Welcome to the Metadata Millennium: A Complete Overview of What Metadata Can Do for Publishers
But supply chain metadata also includes commercial metadata: the price of the book, the date it's available for sale, perhaps things like sales territories and discounts. This also includes a lot of information the recipient (who is going to distribute or sell the book to an end user) needs to know. For physical books, the bookseller needs to know things like how many copies are in a carton, what the dimensions of the book are, how much it weighs. For ebooks, the metadata needs to convey information about file type, file size, and maybe even version.
And of course the publisher wants to include marketing metadata -- that's what helps the book sell. Subject metadata has always been used for physical books to guide the bookstore as to where to shelve the book. For ebooks, subject metadata is even more important: it's what enables users to discover books on subjects they're interested in. But marketing metadata can include a lot more, such as reviews, prizes the book has won, a bio of the author, other books by the author, and other books on the same subject.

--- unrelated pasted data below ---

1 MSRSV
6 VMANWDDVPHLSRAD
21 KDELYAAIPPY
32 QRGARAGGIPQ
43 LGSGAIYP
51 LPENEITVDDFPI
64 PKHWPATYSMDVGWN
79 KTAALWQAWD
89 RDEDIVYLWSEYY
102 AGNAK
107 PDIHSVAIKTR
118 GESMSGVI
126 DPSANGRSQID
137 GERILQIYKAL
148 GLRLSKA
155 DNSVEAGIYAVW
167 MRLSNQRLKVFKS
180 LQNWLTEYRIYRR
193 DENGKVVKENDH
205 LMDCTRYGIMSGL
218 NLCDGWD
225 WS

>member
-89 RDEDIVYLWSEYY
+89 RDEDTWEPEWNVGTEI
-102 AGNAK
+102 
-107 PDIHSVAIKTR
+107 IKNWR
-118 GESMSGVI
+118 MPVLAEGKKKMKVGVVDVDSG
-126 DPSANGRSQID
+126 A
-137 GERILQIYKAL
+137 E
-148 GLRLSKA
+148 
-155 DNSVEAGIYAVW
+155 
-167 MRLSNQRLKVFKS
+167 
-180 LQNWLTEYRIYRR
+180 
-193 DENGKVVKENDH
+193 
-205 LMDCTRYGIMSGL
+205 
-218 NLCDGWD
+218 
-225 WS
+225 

There's a lot more metadata that can and should be included -- information about accessibility features, pedagogical information for educational books, etc. But we'll save that for later.
Three Essential Standards: ONIX, BISAC, Thema
All the supply chain metadata is tracked by a publisher's internal databases. That metadata is often in proprietary formats, which is a fancy way of saying "they just made it all up": the vocabularies and codes and database fields are whatever made sense to that publisher, often many years ago, before there was much thought about anybody outside the publishing house needing to understand them. You can imagine what a mess this can create when that metadata, which is often incomplete, inconsistent, and even incomprehensible, is sent out into the world.